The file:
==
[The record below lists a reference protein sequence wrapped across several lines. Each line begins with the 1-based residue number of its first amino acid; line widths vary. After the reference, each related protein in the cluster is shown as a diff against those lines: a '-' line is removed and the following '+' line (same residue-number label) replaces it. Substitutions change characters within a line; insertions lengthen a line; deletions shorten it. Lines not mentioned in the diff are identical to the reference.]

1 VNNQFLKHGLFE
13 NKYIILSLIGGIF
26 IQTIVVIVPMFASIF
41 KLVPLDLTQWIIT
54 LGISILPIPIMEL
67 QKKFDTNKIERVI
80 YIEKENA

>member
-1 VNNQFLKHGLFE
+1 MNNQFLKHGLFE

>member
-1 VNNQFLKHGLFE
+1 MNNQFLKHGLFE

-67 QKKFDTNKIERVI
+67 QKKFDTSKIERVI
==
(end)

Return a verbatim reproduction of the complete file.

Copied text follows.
[The record below lists a reference protein sequence wrapped across several lines. Each line begins with the 1-based residue number of its first amino acid; line widths vary. After the reference, each related protein in the cluster is shown as a diff against those lines: a '-' line is removed and the following '+' line (same residue-number label) replaces it. Substitutions change characters within a line; insertions lengthen a line; deletions shorten it. Lines not mentioned in the diff are identical to the reference.]

1 VNNQFLKHGLFE
13 NKYIILSLIGGIF
26 IQTIVVIVPMFASIF
41 KLVPLDLTQWIIT
54 LGISILPIPIMEL
67 QKKFDTNKIERVI
80 YIEKENA

>member
-1 VNNQFLKHGLFE
+1 MNNQFLKHGLFE

>member
-1 VNNQFLKHGLFE
+1 MNNQFLKHGLFE

-67 QKKFDTNKIERVI
+67 QKKFDTSKIERVI